Some signs that you are ready to transit from casual dating to a long-term relationship:
You have good communication, or you both acknowledge that it is an area to work on and are putting in the effort to make it better
You have both incorporated each other into your lives fully
Subsequently, a similar process can be employed when you want to decide on whether or not you should move in together.
And especially for couples who are planning to move in together in Singapore, because that usually means they would also be marrying each other!! Communication and talking to your partner to see if they are on the same page as you is always essential before choosing to progress or even end a relationship so that the heartbreak is minimised, and also so that you can put in the effort to work on the issues present in order to get to the next stage of the relationship.
Checking to see if your lifestyles, finances, and overall lives are compatible and intertwined is also another thing to look out for.
How can I tell if my partner is still interested in the relationship?
As unfortunate and heartbreaking being in a situation like this can feel, losing interest is a natural course of some relationships, and it is important to learn about these signs to ensure that we can best protect ourselves:
1. You can feel the lack of excitement when it comes to planning ahead. There was a time when your partner would jump at the idea to plan for future date ideas, but now, they don’t even consider your schedule when they’re planning for their upcoming week.
Suggestion: Work on rebuilding the intimacy by recollecting some of the sweeter, happier moments when you made each other feel loved, excited, and appreciated. How can you recreate those feelings again?
2. Your conversations feel forced. And when you do communicate or text, it gets dry real quick.
Suggestion: Express your desire to communicate more, and also include them in your daily life through texts and updates more! You could also tell your partner that it would mean a lot to you if they initiated the conversation more often so that it feels less one-sided on your part. If they do take this information to heart, you will know that they are still interested in the relationship.
3. You don’t feel supported, and like your partner is no longer there for you for the bigger events in life and also in the little things. It also feels as though you are the only one putting in effort in the relationship at this point.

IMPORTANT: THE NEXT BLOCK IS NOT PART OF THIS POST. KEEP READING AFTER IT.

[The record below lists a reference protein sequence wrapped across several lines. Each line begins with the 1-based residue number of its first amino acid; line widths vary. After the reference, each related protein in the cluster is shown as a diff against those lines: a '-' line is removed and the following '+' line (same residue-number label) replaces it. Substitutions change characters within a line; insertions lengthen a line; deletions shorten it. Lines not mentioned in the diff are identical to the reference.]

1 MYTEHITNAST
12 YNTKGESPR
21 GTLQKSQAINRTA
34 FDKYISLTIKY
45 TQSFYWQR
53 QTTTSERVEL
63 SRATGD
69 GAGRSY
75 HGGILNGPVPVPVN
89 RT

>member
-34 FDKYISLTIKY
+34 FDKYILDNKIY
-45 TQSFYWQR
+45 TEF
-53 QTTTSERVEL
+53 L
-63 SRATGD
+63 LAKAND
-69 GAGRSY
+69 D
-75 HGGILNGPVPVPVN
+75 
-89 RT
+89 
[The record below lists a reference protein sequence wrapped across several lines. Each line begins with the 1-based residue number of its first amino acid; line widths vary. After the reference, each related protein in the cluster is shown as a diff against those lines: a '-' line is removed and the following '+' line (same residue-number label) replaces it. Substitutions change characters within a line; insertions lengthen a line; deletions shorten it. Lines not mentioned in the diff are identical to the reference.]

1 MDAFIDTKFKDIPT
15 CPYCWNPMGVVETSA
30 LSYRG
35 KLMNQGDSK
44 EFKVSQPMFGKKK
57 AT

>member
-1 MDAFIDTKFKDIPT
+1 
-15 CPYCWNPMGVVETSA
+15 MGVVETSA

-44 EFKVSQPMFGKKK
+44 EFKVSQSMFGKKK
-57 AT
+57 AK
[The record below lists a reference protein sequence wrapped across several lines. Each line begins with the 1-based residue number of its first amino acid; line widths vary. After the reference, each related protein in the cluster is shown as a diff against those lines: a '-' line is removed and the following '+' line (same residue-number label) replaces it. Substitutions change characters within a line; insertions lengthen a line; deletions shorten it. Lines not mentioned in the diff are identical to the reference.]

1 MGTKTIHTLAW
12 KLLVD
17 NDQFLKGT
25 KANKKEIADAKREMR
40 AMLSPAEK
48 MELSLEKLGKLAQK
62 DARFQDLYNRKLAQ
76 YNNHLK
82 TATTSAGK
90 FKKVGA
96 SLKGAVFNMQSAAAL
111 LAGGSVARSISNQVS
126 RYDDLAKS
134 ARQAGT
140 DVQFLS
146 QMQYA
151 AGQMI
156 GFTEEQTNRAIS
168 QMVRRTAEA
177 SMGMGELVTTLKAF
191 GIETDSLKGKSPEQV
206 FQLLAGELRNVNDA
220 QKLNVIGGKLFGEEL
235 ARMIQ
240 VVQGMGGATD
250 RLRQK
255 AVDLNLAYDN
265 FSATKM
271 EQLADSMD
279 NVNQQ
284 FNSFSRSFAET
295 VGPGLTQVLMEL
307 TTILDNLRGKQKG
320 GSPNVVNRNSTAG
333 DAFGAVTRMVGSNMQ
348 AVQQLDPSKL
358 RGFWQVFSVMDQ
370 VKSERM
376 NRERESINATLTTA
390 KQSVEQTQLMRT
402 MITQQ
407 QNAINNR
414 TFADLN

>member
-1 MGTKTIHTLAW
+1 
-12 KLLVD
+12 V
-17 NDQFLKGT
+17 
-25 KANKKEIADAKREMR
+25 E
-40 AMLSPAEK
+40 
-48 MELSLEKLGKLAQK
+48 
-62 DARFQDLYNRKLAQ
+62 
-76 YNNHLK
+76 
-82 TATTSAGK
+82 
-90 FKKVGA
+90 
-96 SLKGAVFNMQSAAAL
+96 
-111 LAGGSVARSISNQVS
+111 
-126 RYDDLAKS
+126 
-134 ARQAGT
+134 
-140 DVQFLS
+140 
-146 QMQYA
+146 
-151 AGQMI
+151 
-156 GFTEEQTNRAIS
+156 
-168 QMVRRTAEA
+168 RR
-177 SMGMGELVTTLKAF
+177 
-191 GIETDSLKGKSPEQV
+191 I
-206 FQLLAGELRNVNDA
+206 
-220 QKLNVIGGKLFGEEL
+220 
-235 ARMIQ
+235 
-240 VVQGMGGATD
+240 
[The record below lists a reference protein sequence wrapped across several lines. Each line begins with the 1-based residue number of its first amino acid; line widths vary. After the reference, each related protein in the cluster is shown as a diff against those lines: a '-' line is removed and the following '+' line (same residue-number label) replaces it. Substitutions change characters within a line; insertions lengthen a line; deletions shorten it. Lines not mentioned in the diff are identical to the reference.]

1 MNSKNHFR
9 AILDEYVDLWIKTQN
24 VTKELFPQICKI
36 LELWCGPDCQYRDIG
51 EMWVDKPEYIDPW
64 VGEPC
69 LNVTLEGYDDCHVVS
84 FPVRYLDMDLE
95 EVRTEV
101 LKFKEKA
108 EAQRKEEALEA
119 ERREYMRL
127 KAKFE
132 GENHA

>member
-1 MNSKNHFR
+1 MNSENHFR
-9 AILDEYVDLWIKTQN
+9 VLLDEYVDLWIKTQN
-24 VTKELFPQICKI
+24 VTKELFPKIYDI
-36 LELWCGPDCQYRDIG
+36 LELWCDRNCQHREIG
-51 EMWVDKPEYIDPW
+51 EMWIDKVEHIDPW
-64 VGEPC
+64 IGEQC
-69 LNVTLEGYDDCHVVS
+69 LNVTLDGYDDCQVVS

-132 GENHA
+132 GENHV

Suggestion: There has to come a time where you sit and think about whether the relationship you are currently in is what you are willing to settle for, or if you deserve better. There’s no point thinking about the potential, or what it used to be, if your partner is already mentally checked out. A partner who is actually invested will want to work together to repair your relationship and get back on track. If not, don’t be afraid to walk away from a person who’s no longer willing to put in the time and effort necessary to maintain a supportive, loving connection.
Lastly, how long should you wait to date after a breakup?
When dealing with a breakup, the best thing to get out of it is the learning experience — what you can learn about your own personality and behaviour, for the events that contributed to your breakup, and similar breakup patterns from previous relationships. Once you feel like you’ve healed, moved on, and learned your lessons, you can try to put yourself out on the dating market again! Don’t feel pressured if you’re taking longer than usual — healing is not a linear process and there is no fixed timeline on when you will definitely be ready.
If you notice some of these signs in yourself, it’s a good indication that you’re able to date again:
You feel like you would be able and are ready to be a good partner
You’re content and enjoying your time alone
You’ve improved on your previous bad relationship habits
You’re over your previous relationship, and all it held in relation to the future you envisioned for yourself
In the time after your breakup, working on yourself by exploring new areas of interest or socialising more with your old and new friends can also allow you to gain self-confidence, and that is key when you start to date again.